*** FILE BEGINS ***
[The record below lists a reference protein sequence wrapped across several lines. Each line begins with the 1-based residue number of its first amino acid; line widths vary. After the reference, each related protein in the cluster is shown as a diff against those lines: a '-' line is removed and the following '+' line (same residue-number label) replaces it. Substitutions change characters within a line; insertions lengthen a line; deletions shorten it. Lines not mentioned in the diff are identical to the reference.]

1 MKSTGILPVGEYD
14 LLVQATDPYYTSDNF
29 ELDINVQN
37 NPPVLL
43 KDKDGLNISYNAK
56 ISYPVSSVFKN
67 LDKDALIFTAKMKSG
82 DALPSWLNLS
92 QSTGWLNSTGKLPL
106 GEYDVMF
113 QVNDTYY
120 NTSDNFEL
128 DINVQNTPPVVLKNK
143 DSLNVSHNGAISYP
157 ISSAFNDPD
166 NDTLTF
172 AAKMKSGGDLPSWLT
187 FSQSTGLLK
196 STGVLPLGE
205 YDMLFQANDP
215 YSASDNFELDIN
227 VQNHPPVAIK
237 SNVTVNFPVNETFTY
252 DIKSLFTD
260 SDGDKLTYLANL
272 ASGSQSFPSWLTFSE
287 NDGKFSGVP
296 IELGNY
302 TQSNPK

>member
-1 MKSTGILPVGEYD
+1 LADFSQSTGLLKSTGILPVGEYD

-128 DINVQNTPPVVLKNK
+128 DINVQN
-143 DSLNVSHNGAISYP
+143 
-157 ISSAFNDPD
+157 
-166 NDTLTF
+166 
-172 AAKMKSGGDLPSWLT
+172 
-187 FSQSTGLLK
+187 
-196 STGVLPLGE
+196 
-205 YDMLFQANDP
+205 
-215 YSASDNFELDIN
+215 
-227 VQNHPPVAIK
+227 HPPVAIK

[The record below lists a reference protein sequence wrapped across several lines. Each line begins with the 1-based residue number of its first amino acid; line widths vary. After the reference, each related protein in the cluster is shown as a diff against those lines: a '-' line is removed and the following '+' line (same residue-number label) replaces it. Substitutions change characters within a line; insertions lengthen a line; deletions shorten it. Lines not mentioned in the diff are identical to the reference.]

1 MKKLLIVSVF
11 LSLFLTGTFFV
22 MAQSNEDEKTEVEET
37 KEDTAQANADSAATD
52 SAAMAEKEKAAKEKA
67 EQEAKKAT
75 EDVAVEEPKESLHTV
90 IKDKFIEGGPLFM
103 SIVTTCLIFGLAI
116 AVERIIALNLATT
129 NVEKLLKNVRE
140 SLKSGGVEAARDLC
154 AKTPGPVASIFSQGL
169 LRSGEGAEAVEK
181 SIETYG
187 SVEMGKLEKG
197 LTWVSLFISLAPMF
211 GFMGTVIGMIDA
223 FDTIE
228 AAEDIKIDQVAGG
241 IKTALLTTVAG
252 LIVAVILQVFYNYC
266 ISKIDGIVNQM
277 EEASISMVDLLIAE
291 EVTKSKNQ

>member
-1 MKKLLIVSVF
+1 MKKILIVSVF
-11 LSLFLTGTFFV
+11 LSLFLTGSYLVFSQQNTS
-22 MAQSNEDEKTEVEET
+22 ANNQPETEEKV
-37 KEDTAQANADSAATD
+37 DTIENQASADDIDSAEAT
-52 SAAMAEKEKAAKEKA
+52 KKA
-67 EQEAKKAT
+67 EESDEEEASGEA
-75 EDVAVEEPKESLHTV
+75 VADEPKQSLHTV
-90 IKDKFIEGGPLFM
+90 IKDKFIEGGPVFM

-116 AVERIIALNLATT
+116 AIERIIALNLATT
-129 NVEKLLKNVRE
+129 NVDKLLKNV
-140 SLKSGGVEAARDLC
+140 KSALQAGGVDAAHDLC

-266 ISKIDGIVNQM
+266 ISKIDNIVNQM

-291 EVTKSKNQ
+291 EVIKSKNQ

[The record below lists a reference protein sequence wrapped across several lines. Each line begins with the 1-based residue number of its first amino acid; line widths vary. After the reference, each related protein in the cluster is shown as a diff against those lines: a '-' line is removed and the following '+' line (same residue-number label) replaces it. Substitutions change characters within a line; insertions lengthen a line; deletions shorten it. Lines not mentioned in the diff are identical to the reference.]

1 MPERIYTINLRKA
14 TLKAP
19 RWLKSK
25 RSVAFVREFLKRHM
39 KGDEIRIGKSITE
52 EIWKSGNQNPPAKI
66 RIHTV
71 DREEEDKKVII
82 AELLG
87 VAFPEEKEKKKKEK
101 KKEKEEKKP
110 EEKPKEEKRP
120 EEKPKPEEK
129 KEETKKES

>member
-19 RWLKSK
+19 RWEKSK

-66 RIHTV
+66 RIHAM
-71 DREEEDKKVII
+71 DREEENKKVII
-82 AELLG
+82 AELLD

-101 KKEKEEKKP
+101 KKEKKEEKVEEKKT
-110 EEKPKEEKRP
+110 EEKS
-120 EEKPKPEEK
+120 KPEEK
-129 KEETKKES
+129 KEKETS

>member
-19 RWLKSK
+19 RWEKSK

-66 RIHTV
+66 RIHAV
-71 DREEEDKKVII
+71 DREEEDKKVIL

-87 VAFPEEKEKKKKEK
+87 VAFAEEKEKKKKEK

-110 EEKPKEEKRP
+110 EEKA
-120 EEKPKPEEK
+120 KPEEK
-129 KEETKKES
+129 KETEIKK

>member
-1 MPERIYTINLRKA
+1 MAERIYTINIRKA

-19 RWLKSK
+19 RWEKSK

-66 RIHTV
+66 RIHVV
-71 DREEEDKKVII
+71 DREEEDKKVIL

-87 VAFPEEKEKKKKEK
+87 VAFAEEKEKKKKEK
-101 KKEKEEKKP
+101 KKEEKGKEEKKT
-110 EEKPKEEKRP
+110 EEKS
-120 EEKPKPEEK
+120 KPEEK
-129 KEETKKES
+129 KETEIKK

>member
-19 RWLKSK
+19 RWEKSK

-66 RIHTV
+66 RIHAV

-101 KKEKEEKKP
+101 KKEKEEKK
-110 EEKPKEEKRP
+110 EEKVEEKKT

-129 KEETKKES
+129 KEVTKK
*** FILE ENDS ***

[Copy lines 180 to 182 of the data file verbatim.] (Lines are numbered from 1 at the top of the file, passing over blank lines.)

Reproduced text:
-110 EEKPKEEKRP
+110 EEKVEEKKT

-129 KEETKKES